Paul says Jesus is “the firstborn of all creation”. A lot of people find this word, “firstborn” difficult to understand. The Jehovah’s Witnesses for example argue that it means that Jesus was the first to be created. This of course is incorrect, for, as we find in the very next phrase, he says, “by him all things were created”. The Bible would be contradicting itself in a most spectacular way if that were the case. No! In the ancient Jewish conception, the word “firstborn” was a title of rank rather than a statement of chronology. To be called firstborn did not necessarily mean that you were born first. It means you have the title of pre-eminence. Of course while this title of “firstborn” customarily went to the one who was born first, in reality it could go to anyone. So for example as we all know, Esau was born first, but he despised the title of firstborn, sold it away for pottage, and Jacob became firstborn. It is in the same sense that God promised David in Ps 89:27, “I will make him the firstborn, the highest of the kings of the earth”. In other words, I will give Him the pre-eminence and the supremacy. It is the same thought that is expressed here in Col 1:15b. Jesus is the firstborn of all creation means he holds the title, the entitlement to all of creation. He inherits it. As I say, this first clause summarizes the rest of the things Paul says about Jesus’ relationship with creation.
Jesus Produced all of Creation (1:16a)
Secondly, he says, “For by him all things were created” (1:16a). And in case we have missed what all things are, and so are tempted to exclude something special and extraordinary in creation, the Apostle goes further to catalogue the taxonomy of the universe, the way they “scientifically” did it at the time: all things “in heaven and on earth, visible and invisible, whether thrones or dominions or rulers or authorities” (1:16b). In other words, whether in historical, or geographical or spiritual phenomenon! Whether in the political and non-political realms! Whether in the simplest of systems or the most complex of ecosystems! Whether normal, supra-normal or paranormal! All things were Created by Christ! Regardless of your taxonomy of the world, whether Darwinian or Creationist! Christ created them all! Amen!
Jesus is the Prime Agent of All of Creation (1:16c)
Thirdly, he says, “all things were created through him” (1:16c). He is the Agent of creation. “All things were made through him, and without him was not anything made that was made” (Jn 1:3). Are you still in any doubt about who your King is?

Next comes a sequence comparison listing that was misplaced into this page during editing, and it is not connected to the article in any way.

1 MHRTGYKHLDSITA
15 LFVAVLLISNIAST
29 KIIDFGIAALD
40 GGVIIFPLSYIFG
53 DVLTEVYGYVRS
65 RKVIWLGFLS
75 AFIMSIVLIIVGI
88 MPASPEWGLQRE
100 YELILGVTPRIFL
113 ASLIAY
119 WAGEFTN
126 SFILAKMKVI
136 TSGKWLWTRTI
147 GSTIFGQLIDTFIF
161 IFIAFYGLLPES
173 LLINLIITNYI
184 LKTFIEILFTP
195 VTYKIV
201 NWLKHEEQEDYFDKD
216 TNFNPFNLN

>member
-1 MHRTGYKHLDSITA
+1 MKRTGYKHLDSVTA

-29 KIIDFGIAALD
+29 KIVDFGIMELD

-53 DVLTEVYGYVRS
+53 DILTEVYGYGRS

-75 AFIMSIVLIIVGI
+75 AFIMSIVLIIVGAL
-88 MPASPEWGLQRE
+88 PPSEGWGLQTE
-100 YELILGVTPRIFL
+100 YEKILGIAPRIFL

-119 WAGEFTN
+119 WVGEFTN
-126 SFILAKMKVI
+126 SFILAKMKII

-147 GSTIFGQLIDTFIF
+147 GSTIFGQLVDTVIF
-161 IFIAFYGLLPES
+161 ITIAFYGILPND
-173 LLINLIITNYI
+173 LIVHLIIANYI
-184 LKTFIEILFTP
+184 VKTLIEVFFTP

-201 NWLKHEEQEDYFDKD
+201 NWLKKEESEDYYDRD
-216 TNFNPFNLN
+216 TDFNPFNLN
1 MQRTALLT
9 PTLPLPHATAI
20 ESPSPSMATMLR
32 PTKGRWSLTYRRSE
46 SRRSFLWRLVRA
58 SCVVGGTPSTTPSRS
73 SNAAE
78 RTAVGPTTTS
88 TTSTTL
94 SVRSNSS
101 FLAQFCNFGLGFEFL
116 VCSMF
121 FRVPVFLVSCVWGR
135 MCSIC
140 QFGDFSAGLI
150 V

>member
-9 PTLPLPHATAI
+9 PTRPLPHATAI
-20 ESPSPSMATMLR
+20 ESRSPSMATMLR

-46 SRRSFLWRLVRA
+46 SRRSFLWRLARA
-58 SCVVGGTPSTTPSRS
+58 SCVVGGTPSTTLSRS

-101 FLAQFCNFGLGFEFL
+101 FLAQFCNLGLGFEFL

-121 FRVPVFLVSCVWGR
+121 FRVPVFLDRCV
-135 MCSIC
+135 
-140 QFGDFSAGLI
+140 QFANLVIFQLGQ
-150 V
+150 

Jesus Possesses all of Creation (1:16d)
Fourthly, Paul says, all things were created “for Him” (1:16d). Of course, that should be, for He is the firstborn, the inheritor of creation. Creation was the Father’s gift to the Son. You know, my brothers and sisters. There is a supreme purpose for redemption. God has good reasons why He has not and will not give up on His creation. Someone may say, if creation is all gone wrong, why doesn’t God just call it quits and start afresh all over again? Why doesn’t He create a new Adam who will obey Him? Why doesn’t He spirit us all away, wipe the slate clean and start afresh? Well the reason is simple. Creation is the Father’s inheritance for His Son Jesus! He couldn’t just abandon this inheritance? He must redeem it for His Son! It is all for King Jesus. Amen!
Jesus Precedes All of Creation (1:17a)
Fifthly, Paul says in 1:17a, “He is before all things”. The “before” here, is spatial rather than chronological. It means He is the Leader and the King of Creation! Once again, we know He is not created. He was there before all things were created. He was there when God said, “let us make man in our image” (Gen 1:26). And then accordingly, man was made in the image of God. He is indeed Above all powers, above all kings; Above all nature and all created things! Above all wisdom and all the ways of man! You were here, before the world began! Above all kingdoms, above all thrones! Above all wonders the world has ever known! Above all wealth and treasures of the earth! There’s no way to measure what you’re worth…And so the hymn goes! That is what He is! He is before all things because He is God! Worship Him!
Jesus Preserves All of Creation (1:17b)
Then finally, Paul says in 1:17b, “in him all things [all creation] hold together”. “Hold together” in a physical spatial sense! He is more or less the Force that keeps the planets in their orbit! Hebrews puts this even more graphically: “He upholds the universe by the word of his power” (Heb 1:3)! That is who Jesus is! But “hold together” may also be in the logical sense, not just physical spatial gravitational sense. He gives sense to creation! It is only in Jesus that this universe makes sense!
I don’t know about you but this passage makes me feel light headed and giddy! Jesus is worthy of our worship. Because He is God in the flesh! Because He is Pre-eminent over all of Creation! Because He Produced all of Creation! Because He is the Prime Agent of Creation! Because He Possesses all of Creation! Because He Precedes all of Creation! And because He Preserves all of Creation! Seven reasons to worship Jesus! Seven reasons to rise and worship Him again with the hymn, My Jesus, My Saviour!
My Jesus, my Saviour
Lord, there is none like You
All of my days, I want to praise
The wonders of Your mighty love
My comfort, my shelter
Tower of refuge and strength
Let every breath, all that I am
Never cease to worship You
Shout to the Lord, all the earth, let us sing
Power and majesty, praise to the King
Mountains bow down and the seas will roar
At the sound of Your name
I sing for joy at the work of Your hands
Forever I’ll love You, forever I’ll stand
Nothing compares to the promise I have in You